This week North Korea fired off another missile over Sea of Japan. The U.S. policy on North Korea’s nuclear issue hasn’t changed much since the 1990s. That being: the U.S prefers negotiation to conflict. But it is on a condition that North Korea gives up her nuclear ambition first. Then, we will come to the table.
Asking for Chinese help is another. Tighten up all sanctions. Remind North Korea of our military prowess, which could annihilate them in no time. Involve as many stakeholders in negotiations, as necessary. So, North Korea will be held broadly accountable. Six party talks is a case.
We have played out this orthodoxy on North Korea for nearly 16 years. Yet, it did not change their behavior. It rather hardens their resolve to develop their nuclear capability. We ought to rethink our current orthodoxy.
What North Korea wants most is respect. The Geneva Agreed Framework of 1994, whereby Clinton administration was able to make North Korea its nuke weapons project for several years (on and off from 1994 to 2003).
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This was possible after the former president, Jimmy Carter, visited North Korea in 1994 and talked Kim Il-sung, North Korea’s founding president, into halting his nuclear development effort.
Another: It was 2009 when the two U.S. reporters, Laura Ling and Euna Lee, were held captive by North Korea. The former president, Bill Clinton, went to North Korea to rescue them from their captivity. North Korea takes the U.S. presidents, even if they are former ones, visiting to talk to them as paying respect to them. For that matter, even Dennis Rodman, makes a difference.
Kim Jong Un likes Rodman’s visit to his country and his showcasing his basketball skills.
If President Donald Trump really means it when he says that he will be happy to talk to Kim Jong Un over a hamburger and carries it out, he will reap results. Give North Korea the respect it is craving. It wouldn’t cost us anything.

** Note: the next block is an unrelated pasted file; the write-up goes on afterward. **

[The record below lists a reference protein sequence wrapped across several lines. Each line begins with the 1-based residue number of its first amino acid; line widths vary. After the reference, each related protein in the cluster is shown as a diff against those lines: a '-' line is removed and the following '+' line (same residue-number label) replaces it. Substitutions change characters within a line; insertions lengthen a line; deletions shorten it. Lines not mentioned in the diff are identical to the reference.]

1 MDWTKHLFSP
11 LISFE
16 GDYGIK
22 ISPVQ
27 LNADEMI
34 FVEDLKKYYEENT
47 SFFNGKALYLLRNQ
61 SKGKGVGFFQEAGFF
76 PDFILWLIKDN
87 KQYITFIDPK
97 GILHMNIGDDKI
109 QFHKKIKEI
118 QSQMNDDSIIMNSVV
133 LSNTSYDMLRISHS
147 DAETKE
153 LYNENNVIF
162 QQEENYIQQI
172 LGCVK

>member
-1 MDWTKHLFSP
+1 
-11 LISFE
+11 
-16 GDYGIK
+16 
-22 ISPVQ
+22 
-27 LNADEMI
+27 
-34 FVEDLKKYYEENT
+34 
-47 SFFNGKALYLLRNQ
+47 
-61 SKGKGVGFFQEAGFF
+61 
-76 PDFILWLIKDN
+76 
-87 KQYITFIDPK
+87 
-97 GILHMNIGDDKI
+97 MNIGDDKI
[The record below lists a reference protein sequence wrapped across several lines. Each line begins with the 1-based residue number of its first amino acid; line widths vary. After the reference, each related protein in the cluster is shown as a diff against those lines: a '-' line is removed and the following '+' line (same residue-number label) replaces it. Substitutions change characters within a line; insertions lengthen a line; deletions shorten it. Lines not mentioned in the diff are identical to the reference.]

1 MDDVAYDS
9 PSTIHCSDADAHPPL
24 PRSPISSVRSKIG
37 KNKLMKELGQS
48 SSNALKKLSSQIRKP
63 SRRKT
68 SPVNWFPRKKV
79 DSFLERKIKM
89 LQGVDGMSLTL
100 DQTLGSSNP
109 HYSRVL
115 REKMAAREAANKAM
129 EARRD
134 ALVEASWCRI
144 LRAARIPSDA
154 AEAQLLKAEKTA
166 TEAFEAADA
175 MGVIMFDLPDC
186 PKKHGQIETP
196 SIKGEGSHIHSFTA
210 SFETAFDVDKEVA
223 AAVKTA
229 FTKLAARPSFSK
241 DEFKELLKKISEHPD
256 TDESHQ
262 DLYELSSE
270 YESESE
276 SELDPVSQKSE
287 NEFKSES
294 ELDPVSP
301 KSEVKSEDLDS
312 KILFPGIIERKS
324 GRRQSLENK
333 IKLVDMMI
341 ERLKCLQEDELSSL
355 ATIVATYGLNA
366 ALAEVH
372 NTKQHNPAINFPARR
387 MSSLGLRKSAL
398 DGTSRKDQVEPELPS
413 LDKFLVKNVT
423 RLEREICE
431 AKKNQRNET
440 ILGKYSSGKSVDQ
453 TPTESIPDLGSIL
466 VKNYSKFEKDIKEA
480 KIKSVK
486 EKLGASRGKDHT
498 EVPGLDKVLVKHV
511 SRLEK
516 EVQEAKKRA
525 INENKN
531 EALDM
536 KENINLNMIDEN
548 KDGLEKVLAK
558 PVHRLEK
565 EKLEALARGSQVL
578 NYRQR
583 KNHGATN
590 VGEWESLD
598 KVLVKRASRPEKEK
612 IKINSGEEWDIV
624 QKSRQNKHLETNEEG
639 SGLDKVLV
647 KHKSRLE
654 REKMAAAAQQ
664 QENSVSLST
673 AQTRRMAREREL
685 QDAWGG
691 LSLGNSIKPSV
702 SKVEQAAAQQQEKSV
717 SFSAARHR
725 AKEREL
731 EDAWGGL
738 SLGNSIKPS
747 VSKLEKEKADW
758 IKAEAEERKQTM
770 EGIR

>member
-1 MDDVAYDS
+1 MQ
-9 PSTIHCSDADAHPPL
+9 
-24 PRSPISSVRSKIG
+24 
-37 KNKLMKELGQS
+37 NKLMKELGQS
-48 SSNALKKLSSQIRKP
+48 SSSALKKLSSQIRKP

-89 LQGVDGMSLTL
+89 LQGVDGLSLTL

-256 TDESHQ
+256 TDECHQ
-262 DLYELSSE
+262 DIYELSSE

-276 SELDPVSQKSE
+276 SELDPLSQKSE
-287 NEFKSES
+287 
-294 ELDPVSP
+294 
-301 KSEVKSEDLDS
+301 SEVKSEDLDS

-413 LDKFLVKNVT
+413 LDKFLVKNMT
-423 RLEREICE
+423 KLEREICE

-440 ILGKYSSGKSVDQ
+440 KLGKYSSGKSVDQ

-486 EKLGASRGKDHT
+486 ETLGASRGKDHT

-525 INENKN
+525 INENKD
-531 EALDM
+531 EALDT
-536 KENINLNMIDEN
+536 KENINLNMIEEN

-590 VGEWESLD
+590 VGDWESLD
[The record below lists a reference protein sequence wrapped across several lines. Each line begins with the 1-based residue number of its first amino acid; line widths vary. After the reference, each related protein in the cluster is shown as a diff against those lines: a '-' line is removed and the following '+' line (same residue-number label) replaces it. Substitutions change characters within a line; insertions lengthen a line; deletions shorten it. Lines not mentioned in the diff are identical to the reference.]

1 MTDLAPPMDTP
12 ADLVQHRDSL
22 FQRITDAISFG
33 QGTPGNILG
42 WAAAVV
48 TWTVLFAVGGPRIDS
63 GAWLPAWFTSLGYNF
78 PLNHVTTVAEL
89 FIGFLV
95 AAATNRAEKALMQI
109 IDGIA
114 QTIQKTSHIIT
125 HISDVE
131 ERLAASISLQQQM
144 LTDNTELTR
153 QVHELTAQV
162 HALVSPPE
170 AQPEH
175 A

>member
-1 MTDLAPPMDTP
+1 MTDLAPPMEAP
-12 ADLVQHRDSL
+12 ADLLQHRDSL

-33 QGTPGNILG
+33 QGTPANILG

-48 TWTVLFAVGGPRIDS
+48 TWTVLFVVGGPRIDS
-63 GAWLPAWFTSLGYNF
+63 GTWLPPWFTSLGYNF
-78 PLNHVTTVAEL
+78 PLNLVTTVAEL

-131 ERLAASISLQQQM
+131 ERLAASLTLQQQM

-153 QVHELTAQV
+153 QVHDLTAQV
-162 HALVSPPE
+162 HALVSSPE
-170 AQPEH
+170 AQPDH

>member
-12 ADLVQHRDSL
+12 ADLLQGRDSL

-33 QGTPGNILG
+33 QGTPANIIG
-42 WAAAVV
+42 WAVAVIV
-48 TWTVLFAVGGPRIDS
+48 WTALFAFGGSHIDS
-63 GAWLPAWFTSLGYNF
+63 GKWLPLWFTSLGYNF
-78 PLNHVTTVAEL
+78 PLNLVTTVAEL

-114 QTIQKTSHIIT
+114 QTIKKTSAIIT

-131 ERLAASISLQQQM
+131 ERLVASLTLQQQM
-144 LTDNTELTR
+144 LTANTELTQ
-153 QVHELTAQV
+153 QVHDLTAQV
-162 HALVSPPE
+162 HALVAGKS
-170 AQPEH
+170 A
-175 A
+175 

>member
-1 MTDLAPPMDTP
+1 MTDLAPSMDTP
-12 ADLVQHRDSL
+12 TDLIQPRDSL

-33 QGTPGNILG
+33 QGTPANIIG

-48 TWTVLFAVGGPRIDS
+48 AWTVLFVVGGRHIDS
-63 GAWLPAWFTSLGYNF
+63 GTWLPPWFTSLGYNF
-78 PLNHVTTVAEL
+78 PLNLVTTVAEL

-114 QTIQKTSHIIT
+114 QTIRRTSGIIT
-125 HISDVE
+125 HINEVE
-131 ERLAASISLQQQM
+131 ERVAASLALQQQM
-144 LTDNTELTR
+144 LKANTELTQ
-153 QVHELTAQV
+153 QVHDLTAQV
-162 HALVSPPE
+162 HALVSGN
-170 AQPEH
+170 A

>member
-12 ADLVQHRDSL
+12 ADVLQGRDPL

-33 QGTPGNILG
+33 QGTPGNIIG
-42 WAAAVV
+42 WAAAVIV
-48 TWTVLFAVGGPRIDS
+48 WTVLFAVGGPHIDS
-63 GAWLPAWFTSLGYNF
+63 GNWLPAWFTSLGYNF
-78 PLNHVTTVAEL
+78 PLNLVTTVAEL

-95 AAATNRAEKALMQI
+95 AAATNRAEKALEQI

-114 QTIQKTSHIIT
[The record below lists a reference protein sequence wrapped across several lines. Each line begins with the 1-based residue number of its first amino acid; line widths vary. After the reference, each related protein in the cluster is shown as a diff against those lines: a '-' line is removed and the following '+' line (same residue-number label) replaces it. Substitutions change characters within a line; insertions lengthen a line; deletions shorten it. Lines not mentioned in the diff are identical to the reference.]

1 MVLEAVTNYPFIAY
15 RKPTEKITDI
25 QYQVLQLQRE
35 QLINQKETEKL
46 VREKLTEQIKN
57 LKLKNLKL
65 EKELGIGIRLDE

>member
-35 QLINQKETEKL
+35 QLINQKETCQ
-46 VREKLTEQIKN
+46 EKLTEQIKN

If we are reluctant, there is another option: South Korea.
South Korea has now a progressive president, Moon Jae-in. Opening talks with North Korea was Moon’s important campaign pledge when he ran for president. Tell North Korea that talking to Moon is like talking to the U.S., and give Moon freedom to show his initiative. Back him up with the U.S. blessing. After all, the two Koreas know that their land, their lives and their future are at stake.
Moon may like to take what some North Korea policy experts talk about a freeze for a freeze approach. For example, in exchange for the U.S. and South Korea scaling down their joint military exercise, let’s say, from an annual to a biennial event, talk over what we think North Korea ought to concede. Or trade a relaxation of one type of sanction for another concession.
Another is economics. The North Korean economy is in shambles. Because they pour all the money they have into their nuclear weapons build-up, their people starve. They can’t feed even their troops.
Reopen the special economic zone idea the two Koreas had operated for 12 years from 2004 to 2016, called Kaesong Industrial Complex (KIC). Rich South Korean businesses relocated their production facilities and employed North Korea’s cheap labor. Conservative Park Geun-hye’s administration closed it down in February 2016, in retaliation for Kim Jong Un’s missile test launched in January 2016.
Let Moon administration multiply KIC by a dozen or more all over the North. This encourages growth of capitalism in North Korea. An unofficial yet an official market economy flourishes in North Korea, where rank and file North Koreans trade smuggle Chinese and South Korean goods, an important lifeline that feeds the people.
Capitalism does wonders. It produces and rewards incentives. People become self-reliant. As individualism evolves, they demand accountability from the state.
This is happening in China. This bottom-up demand may either bring down the leadership or change it. With it, a small country like North Korea may realize that for her hanging on to nukes does not make much sense. It may get its nuclear cover from China, as South Korea and Japan do from the U.S. This a no-cost deal; yet, there is coverage.
Marn J. Cha is professor emeritus of political science at Fresno State. He is the author of “Koreans in Central California (1903-1957): A Study of Settlement and Transnational Politics, University Press of America, 2010” and founding president of Central California Korean Historical Society. He visited North Korea and gave lectures there. He can be reached at firstname.lastname@example.org